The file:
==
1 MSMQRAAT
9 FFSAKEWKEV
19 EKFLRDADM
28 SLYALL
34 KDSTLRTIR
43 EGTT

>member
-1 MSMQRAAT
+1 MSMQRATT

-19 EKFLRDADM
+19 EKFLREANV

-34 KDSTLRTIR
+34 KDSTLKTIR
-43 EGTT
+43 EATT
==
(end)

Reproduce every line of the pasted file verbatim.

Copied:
1 MSMQRAAT
9 FFSAKEWKEV
19 EKFLRDADM
28 SLYALL
34 KDSTLRTIR
43 EGTT

>member
-1 MSMQRAAT
+1 MSMQRATT

-19 EKFLRDADM
+19 EKFLREANV

-34 KDSTLRTIR
+34 KDSTLKTIR
-43 EGTT
+43 EATT